|Title||Crimean-congo hemorrhagic fever virus subunit vaccines induce high levels of neutralizing antibodies but no protection in STAT1 knockout mice|
|Author(s)||Kortekaas, Jeroen; Vloet, Rianka P.M.; Mcauley, Alexander J.; Shen, Xiaoli; Bosch, Berend Jan; Vries, Laura De; Moormann, Rob J.M.; Bente, Dennis A.|
|Source||Vector-Borne and Zoonotic Diseases 15 (2015)12. - ISSN 1530-3667 - p. 759 - 764.|
Cell Biology and Immunology
|Publication type||Refereed Article in a scientific journal|
|Keyword(s)||Bunyavirus - Crimean-Congo hemorrhagic fever virus - Gc - Gn - Nairovirus - Neutralizing antibodies - STAT1 - STAT129 - Vaccine|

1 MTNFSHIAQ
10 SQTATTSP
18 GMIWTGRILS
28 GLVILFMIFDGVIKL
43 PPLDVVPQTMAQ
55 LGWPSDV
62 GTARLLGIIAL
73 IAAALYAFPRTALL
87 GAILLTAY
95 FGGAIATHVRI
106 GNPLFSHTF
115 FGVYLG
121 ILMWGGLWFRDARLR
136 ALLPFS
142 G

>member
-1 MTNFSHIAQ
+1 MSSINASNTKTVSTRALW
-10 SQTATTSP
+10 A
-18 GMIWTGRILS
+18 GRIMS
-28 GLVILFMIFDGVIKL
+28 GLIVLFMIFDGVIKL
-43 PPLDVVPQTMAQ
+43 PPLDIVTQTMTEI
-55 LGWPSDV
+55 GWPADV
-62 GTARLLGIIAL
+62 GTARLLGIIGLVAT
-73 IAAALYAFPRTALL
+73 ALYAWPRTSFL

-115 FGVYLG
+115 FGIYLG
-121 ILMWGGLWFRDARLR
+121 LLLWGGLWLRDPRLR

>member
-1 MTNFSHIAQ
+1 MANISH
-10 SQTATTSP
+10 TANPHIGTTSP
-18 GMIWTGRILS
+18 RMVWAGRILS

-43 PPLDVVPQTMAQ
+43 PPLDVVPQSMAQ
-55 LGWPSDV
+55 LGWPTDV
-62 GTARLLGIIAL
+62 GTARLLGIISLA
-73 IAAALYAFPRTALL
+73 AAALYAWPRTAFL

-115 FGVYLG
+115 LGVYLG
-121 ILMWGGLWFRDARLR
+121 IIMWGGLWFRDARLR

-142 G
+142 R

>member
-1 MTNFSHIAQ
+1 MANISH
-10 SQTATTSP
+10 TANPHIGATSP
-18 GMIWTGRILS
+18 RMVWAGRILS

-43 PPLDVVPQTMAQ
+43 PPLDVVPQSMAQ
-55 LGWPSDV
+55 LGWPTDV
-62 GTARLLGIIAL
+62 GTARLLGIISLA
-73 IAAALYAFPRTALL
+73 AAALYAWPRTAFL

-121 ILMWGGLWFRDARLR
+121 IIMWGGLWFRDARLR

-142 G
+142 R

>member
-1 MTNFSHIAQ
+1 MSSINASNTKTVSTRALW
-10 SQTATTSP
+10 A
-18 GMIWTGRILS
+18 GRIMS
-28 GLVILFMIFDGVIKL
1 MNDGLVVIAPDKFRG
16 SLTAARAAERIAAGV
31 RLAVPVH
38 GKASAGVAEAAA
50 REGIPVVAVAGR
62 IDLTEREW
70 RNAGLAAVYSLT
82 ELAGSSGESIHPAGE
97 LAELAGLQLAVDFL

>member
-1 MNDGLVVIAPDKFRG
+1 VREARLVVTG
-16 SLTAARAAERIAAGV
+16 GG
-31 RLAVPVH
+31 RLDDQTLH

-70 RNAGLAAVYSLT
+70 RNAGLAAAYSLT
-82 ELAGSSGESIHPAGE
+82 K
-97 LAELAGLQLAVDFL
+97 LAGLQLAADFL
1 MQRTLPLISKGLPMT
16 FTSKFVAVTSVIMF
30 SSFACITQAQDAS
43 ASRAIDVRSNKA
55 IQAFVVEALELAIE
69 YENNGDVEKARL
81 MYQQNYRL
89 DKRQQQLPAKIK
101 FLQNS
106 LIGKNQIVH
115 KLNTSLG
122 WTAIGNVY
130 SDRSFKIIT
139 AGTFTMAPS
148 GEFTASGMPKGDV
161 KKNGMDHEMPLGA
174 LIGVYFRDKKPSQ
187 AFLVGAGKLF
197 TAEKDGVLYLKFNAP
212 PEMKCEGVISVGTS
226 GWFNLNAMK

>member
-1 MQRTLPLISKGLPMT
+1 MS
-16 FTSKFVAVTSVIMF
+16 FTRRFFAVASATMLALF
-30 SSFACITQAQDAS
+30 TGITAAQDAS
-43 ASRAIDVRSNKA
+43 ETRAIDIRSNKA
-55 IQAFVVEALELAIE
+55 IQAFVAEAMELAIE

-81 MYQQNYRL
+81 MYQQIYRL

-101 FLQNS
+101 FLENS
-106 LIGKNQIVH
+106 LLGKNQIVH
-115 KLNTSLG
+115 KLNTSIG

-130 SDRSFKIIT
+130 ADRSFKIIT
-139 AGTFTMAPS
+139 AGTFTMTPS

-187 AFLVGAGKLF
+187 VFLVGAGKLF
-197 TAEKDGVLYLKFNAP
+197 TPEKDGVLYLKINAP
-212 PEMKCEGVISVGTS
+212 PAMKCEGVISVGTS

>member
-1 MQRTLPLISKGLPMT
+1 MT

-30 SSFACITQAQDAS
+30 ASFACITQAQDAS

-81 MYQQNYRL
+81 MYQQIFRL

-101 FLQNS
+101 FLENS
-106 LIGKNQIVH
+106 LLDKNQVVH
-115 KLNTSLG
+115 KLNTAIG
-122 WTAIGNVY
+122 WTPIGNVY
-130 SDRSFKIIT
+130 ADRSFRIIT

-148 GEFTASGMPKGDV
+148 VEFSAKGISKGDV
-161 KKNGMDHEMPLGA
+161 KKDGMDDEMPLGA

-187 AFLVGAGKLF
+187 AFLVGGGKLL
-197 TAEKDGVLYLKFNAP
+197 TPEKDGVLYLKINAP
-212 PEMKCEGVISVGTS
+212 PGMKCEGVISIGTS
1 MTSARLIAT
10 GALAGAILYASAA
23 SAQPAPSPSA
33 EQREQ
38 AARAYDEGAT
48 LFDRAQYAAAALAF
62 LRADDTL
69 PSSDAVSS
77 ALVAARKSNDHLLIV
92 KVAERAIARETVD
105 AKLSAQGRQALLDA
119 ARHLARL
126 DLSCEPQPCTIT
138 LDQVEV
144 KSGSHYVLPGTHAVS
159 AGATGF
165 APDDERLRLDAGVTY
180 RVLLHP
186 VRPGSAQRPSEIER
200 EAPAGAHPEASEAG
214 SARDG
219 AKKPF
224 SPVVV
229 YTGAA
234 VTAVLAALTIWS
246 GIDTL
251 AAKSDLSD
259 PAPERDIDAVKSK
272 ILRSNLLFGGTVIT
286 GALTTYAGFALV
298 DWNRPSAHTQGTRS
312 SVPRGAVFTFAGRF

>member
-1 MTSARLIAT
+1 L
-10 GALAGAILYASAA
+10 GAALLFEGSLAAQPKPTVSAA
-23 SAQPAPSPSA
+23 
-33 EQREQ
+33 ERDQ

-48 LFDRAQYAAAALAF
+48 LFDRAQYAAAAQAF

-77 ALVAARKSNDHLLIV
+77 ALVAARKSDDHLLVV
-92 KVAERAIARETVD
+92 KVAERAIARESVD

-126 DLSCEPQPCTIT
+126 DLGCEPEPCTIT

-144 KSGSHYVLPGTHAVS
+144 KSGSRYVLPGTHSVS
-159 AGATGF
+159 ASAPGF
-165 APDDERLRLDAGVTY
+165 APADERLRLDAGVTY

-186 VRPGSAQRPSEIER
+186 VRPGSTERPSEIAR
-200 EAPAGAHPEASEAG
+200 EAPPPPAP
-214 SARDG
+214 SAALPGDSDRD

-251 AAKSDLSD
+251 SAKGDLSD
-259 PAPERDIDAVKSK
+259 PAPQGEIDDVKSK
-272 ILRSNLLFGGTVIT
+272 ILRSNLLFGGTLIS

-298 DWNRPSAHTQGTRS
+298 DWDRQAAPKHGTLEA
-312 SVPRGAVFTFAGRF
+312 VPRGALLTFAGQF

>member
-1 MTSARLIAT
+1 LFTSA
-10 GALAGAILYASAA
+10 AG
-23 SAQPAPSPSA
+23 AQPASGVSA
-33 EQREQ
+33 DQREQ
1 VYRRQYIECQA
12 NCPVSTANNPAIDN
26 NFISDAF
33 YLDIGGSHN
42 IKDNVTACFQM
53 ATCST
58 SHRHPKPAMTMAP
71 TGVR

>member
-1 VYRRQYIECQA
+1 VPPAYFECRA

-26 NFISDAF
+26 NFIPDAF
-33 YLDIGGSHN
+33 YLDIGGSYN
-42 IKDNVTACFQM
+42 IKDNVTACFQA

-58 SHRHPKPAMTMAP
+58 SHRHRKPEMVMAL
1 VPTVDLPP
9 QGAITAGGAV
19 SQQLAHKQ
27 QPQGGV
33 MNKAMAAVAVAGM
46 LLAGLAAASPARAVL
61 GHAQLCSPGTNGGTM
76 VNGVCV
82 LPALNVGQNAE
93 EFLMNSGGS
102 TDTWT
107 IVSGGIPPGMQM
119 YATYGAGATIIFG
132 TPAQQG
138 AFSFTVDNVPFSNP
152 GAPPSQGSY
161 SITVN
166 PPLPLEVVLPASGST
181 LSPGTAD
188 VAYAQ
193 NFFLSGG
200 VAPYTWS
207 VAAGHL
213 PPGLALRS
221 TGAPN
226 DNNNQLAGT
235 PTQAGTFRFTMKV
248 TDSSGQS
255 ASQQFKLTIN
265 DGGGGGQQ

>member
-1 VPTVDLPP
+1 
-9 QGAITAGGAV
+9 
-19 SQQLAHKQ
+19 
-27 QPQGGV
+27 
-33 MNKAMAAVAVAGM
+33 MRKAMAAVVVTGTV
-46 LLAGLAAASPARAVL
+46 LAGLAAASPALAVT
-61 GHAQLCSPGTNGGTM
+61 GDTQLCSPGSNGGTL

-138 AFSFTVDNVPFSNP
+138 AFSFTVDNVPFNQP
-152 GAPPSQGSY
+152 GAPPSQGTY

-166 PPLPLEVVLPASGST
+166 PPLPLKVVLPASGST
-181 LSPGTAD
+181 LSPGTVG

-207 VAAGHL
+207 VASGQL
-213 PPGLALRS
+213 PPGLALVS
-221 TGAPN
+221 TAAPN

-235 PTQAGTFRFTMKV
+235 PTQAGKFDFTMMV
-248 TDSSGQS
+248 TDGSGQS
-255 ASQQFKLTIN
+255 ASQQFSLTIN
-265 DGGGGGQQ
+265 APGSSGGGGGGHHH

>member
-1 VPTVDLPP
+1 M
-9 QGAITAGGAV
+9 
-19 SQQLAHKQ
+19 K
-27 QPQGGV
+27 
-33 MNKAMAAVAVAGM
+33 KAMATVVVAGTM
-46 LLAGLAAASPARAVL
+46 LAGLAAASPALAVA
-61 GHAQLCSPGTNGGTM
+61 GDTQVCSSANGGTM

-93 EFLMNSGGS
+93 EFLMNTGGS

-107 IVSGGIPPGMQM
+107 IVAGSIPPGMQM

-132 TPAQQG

Crimean-Congo hemorrhagic fever virus is a tick-borne bunyavirus of the Nairovirus genus that causes hemorrhagic fever in humans with high case fatality. Here, we report the development of subunit vaccines and their efficacy in signal transducer and activator of transcription 1 (STAT1) knockout mice. Ectodomains of the structural glycoproteins Gn and Gc were produced using a Drosophila insect cell-based expression system. A single vaccination of STAT129 mice with adjuvanted Gn or Gc ectodomains induced neutralizing antibody responses, which were boosted by a second vaccination. Despite these antibody responses, mice were not protected from a CCHFV challenge infection. These results suggest that neutralizing antibodies against CCHFV do not correlate with protection of STAT1 knockout mice.